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Elstow 2009 Season
and it didn’t appear to be that large.
This was confirmed once I got the
carp up onto the scales and a weight
of 22lb 2oz was recorded. After getting the carp back in the pond I got
another bait attached and sent that
out to the spot. The donk I got off the
lead when it hit the bottom told me all
I needed to know; that I had safely hit
the place I needed to be. Knowing
t h a t i t w a s m y f i n a l m o r n i n g, I
decided to stay up and just hope that
I might get another chance. After
drinking what seemed like gallons of
coffee my chance came at almost
5am after the spot had been slicking
up for almost an hour. The left hand
rod went into meltdown mode and
once again I was stood there smiling
with a nice bend in the rod. It wasn’t
too much trouble getting it in as far as
the margins; it was once it got close
in that it really tested the 13ft 3.5tc
rods to their limit.
During the previous couple of seasons I had lost a fair amount of fish,
and I had come to the conclusion that
after a protracted fight it was all too
easy to play them a tad too gently in
the margins, and this is where a lot of
carp had shed the hook. So I kept
playing the carp pretty hard, and after
almost 20 minutes a bloody big fish
was waddling in the folds of the net.
After wetting the unhooking mat and
weigh sling I transferred the carp to
the sling and attached the scales. I
was more than happy when the needle went round to 36lbs 10oz. After
taking a few pictures, I got the carp
back in the pond and said my thankyous to both the carp and the lake. A
few hours later I was all packed up,
and once again it was a fantastic feeling to have caught a few cracking
carp from a different swim. I heard a
few days later that the guy who had
come round to see me whilst I was
fishing had listened, ended up in my
favourite swim, and he had caught a
few carp – good news all round.
A few days later I was back at the
lake, and after having a good walk
around opted to fish my favourite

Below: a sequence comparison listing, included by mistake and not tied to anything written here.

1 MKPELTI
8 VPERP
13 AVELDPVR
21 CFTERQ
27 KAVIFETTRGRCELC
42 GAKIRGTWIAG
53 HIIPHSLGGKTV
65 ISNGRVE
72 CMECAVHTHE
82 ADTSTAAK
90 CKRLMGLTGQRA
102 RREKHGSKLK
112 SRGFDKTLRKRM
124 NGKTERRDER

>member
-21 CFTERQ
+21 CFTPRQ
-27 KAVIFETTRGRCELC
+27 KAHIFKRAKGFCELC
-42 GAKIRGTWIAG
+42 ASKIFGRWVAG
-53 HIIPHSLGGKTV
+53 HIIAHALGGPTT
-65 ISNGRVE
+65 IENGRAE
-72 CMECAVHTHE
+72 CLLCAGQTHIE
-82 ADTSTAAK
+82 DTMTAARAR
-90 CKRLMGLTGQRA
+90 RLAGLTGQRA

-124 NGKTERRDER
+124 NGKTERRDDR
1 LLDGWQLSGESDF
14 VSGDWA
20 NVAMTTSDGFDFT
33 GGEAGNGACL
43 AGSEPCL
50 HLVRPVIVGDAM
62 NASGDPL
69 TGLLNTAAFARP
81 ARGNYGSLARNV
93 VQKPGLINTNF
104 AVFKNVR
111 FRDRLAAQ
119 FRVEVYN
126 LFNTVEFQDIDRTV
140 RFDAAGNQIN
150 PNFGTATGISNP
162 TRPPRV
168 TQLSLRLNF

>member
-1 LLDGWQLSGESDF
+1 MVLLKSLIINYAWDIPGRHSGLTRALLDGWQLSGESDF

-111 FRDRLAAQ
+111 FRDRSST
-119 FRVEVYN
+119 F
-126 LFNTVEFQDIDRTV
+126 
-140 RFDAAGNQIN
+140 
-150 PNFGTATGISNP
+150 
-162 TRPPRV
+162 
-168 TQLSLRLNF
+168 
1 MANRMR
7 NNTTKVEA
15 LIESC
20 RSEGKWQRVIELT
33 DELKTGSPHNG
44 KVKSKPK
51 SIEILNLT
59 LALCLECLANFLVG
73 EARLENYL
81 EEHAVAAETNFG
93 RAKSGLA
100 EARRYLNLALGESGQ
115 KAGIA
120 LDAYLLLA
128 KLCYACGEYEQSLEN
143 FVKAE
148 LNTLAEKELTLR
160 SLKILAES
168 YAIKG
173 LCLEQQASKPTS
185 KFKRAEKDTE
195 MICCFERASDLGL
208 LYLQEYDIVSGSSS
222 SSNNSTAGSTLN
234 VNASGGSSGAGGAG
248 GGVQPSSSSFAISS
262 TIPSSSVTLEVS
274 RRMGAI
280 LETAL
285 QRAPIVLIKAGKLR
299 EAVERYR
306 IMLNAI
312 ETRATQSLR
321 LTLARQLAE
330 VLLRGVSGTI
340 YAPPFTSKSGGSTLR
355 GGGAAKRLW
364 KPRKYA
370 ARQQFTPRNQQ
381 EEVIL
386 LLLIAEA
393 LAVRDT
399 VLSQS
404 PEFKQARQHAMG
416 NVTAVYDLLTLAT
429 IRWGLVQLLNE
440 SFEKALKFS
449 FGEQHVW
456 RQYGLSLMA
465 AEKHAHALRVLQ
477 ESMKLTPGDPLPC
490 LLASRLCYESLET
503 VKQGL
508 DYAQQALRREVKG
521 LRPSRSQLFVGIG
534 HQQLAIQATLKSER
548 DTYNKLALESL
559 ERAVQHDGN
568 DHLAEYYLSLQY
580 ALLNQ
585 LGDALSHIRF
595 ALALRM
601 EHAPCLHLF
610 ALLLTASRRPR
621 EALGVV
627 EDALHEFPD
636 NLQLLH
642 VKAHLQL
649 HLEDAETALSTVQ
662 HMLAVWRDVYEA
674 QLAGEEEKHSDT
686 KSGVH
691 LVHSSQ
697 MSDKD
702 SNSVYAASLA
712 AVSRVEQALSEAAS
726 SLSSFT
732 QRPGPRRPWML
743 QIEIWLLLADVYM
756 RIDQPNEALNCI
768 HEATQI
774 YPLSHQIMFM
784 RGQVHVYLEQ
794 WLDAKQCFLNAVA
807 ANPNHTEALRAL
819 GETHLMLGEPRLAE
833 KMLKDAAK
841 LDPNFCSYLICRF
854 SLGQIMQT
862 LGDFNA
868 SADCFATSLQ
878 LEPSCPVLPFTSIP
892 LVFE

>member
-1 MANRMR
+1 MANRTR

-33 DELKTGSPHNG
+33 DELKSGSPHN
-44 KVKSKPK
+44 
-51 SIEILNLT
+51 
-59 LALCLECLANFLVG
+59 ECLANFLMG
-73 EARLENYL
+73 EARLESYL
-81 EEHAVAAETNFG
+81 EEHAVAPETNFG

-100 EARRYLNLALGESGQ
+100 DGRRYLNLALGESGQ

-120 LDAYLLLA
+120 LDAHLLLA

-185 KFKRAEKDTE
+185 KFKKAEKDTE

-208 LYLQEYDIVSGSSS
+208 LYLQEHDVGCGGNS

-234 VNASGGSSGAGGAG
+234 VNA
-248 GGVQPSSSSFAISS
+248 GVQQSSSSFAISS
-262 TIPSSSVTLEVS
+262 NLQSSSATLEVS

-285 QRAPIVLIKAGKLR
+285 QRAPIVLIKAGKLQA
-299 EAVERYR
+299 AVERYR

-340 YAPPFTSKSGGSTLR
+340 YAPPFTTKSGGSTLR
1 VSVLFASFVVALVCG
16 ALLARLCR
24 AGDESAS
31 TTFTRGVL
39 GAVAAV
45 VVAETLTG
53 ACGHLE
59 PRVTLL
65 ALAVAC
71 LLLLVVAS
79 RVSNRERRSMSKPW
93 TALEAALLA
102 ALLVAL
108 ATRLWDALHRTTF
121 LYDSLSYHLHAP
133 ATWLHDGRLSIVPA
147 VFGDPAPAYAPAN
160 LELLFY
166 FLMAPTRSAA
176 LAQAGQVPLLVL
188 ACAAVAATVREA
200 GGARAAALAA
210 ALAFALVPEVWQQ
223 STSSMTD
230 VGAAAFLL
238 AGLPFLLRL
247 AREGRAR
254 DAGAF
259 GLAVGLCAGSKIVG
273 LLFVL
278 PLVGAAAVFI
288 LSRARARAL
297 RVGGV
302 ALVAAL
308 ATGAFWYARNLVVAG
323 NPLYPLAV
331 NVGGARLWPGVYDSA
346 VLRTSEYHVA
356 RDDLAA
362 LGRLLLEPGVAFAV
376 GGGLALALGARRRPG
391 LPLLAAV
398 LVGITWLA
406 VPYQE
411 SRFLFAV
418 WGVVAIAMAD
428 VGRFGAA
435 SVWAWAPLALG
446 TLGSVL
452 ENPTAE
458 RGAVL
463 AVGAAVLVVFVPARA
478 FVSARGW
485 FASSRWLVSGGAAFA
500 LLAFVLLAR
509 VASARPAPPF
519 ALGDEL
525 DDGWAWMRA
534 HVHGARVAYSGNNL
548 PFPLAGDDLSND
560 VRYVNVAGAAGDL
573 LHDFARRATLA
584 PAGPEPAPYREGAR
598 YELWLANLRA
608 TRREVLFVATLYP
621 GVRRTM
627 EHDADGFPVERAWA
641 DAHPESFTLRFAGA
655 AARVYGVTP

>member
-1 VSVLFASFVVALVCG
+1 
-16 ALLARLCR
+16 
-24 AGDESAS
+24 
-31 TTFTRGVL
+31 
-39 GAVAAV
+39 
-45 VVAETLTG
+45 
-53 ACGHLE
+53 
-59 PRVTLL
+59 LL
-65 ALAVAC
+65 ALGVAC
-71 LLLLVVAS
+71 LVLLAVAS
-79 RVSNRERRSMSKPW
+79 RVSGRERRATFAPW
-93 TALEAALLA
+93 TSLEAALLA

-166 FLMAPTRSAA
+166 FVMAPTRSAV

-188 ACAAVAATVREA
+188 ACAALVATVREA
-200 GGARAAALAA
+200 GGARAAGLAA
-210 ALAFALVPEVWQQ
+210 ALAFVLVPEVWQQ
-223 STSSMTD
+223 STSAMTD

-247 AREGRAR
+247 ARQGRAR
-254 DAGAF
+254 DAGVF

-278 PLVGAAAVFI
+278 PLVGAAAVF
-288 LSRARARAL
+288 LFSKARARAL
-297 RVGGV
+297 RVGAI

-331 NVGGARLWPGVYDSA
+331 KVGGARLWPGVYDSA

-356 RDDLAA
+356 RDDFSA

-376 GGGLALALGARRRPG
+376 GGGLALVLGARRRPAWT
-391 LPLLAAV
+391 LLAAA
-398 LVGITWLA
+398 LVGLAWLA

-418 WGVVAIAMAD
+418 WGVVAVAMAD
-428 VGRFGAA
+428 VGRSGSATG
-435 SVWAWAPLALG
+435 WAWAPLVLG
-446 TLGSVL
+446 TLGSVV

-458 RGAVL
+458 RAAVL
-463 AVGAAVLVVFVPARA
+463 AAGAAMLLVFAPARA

swim. I had been walking around the
lake for almost three hours before I
made this decision. The only carp I
had seen in numbers were in the
Reedy swim up the other end of the
lake and someone was fishing there. I
had observed a couple of carp sticking their heads out to the left of the
feature that most people fish to when
in my favourite swim. Although I have
fished this swim regularly in the past,
it is always best to get the marker out
and have a plumb around and check
the feature out for weed. Some of the
guys fish it a tad differently to me and
come further up the feature, whereas I
prefer to fish right down the back. I
settled on an area in between two
weed beds that was giving that lovely
tap, tap through the marker. It wasn’t
to be much longer before three rigs
found their way out to the spot,
shortly followed by a rather large
bucket of my spod concoction. I set
about getting everything else sorted
out, and it wasn’t too long before I
was sitting on the edge of the cliff
with a nice coffee and a ciggie on the
go, just watching the lake. Time flies
past so quick sometimes – a few more
coffees and something to eat, and
before you know it the night is closing
in really quickly and its time to get
your head down for the night.
At first light I was awoken rather
rudely by a screaming run, which was
coming through the sounder box at
full volume. Bloody hell… It was then
bed chair cover off, out of the bivvy
nearly going over the edge of the cliff